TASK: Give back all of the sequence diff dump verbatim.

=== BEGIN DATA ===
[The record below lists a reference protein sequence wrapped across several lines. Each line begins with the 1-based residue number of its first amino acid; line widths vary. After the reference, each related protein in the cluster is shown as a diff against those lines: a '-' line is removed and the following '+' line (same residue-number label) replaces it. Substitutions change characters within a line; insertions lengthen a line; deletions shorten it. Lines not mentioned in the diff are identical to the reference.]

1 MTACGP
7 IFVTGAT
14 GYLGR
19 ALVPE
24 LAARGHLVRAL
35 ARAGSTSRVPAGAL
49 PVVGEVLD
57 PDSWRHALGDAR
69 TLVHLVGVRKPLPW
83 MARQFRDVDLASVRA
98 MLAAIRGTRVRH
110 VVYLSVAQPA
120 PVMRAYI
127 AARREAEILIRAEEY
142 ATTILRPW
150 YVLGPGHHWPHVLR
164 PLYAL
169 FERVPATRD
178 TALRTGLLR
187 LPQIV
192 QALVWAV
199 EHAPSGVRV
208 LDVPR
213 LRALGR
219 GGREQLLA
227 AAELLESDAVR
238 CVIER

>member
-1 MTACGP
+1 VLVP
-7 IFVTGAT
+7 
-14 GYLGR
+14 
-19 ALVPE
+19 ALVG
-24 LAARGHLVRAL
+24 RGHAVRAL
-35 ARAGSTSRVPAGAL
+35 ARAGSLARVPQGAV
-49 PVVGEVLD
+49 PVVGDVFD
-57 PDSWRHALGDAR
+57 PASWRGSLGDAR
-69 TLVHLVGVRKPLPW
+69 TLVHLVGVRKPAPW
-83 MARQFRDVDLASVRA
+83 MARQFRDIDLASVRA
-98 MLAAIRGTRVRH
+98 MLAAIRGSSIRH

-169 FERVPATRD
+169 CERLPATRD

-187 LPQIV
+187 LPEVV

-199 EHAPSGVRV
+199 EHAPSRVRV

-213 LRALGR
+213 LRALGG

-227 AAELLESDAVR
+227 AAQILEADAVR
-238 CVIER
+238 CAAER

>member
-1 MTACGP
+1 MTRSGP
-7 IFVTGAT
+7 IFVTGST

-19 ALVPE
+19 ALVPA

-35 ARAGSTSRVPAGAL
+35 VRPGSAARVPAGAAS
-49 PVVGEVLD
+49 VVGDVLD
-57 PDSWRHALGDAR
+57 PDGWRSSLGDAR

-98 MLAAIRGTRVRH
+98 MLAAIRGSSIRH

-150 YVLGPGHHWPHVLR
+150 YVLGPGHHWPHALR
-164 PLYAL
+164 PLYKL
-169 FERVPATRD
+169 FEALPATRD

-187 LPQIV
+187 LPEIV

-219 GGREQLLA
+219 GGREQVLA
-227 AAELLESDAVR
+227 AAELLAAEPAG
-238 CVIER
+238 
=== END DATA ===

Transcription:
[The record below lists a reference protein sequence wrapped across several lines. Each line begins with the 1-based residue number of its first amino acid; line widths vary. After the reference, each related protein in the cluster is shown as a diff against those lines: a '-' line is removed and the following '+' line (same residue-number label) replaces it. Substitutions change characters within a line; insertions lengthen a line; deletions shorten it. Lines not mentioned in the diff are identical to the reference.]

1 MTACGP
7 IFVTGAT
14 GYLGR
19 ALVPE
24 LAARGHLVRAL
35 ARAGSTSRVPAGAL
49 PVVGEVLD
57 PDSWRHALGDAR
69 TLVHLVGVRKPLPW
83 MARQFRDVDLASVRA
98 MLAAIRGTRVRH
110 VVYLSVAQPA
120 PVMRAYI
127 AARREAEILIRAEEY
142 ATTILRPW
150 YVLGPGHHWPHVLR
164 PLYAL
169 FERVPATRD
178 TALRTGLLR
187 LPQIV
192 QALVWAV
199 EHAPSGVRV
208 LDVPR
213 LRALGR
219 GGREQLLA
227 AAELLESDAVR
238 CVIER

>member
-1 MTACGP
+1 VLVP
-7 IFVTGAT
+7 
-14 GYLGR
+14 
-19 ALVPE
+19 ALVG
-24 LAARGHLVRAL
+24 RGHAVRAL
-35 ARAGSTSRVPAGAL
+35 ARAGSLARVPQGAV
-49 PVVGEVLD
+49 PVVGDVFD
-57 PDSWRHALGDAR
+57 PASWRGSLGDAR
-69 TLVHLVGVRKPLPW
+69 TLVHLVGVRKPAPW
-83 MARQFRDVDLASVRA
+83 MARQFRDIDLASVRA
-98 MLAAIRGTRVRH
+98 MLAAIRGSSIRH

-169 FERVPATRD
+169 CERLPATRD

-187 LPQIV
+187 LPEVV

-199 EHAPSGVRV
+199 EHAPSRVRV

-213 LRALGR
+213 LRALGG

-227 AAELLESDAVR
+227 AAQILEADAVR
-238 CVIER
+238 CAAER

>member
-1 MTACGP
+1 MTRSGP
-7 IFVTGAT
+7 IFVTGST

-19 ALVPE
+19 ALVPA

-35 ARAGSTSRVPAGAL
+35 VRPGSAARVPAGAAS
-49 PVVGEVLD
+49 VVGDVLD
-57 PDSWRHALGDAR
+57 PDGWRSSLGDAR

-98 MLAAIRGTRVRH
+98 MLAAIRGSSIRH

-150 YVLGPGHHWPHVLR
+150 YVLGPGHHWPHALR
-164 PLYAL
+164 PLYKL
-169 FERVPATRD
+169 FEALPATRD

-187 LPQIV
+187 LPEIV

-219 GGREQLLA
+219 GGREQVLA
-227 AAELLESDAVR
+227 AAELLAAEPAG
-238 CVIER
+238 